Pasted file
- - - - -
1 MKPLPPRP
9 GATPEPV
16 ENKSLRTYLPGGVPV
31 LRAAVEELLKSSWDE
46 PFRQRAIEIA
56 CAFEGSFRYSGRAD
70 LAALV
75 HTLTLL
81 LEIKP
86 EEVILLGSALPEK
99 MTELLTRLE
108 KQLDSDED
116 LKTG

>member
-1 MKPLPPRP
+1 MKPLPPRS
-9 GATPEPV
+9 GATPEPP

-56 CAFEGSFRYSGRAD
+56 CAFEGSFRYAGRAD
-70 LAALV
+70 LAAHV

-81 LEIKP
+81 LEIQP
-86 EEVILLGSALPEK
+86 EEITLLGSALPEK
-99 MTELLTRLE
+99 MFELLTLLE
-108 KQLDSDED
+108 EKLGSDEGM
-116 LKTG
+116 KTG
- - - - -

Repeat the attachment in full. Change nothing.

1 MKPLPPRP
9 GATPEPV
16 ENKSLRTYLPGGVPV
31 LRAAVEELLKSSWDE
46 PFRQRAIEIA
56 CAFEGSFRYSGRAD
70 LAALV
75 HTLTLL
81 LEIKP
86 EEVILLGSALPEK
99 MTELLTRLE
108 KQLDSDED
116 LKTG

>member
-1 MKPLPPRP
+1 MKPLPPRS
-9 GATPEPV
+9 GATPEPP

-56 CAFEGSFRYSGRAD
+56 CAFEGSFRYAGRAD
-70 LAALV
+70 LAAHV

-81 LEIKP
+81 LEIQP
-86 EEVILLGSALPEK
+86 EEITLLGSALPEK
-99 MTELLTRLE
+99 MFELLTLLE
-108 KQLDSDED
+108 EKLGSDEGM
-116 LKTG
+116 KTG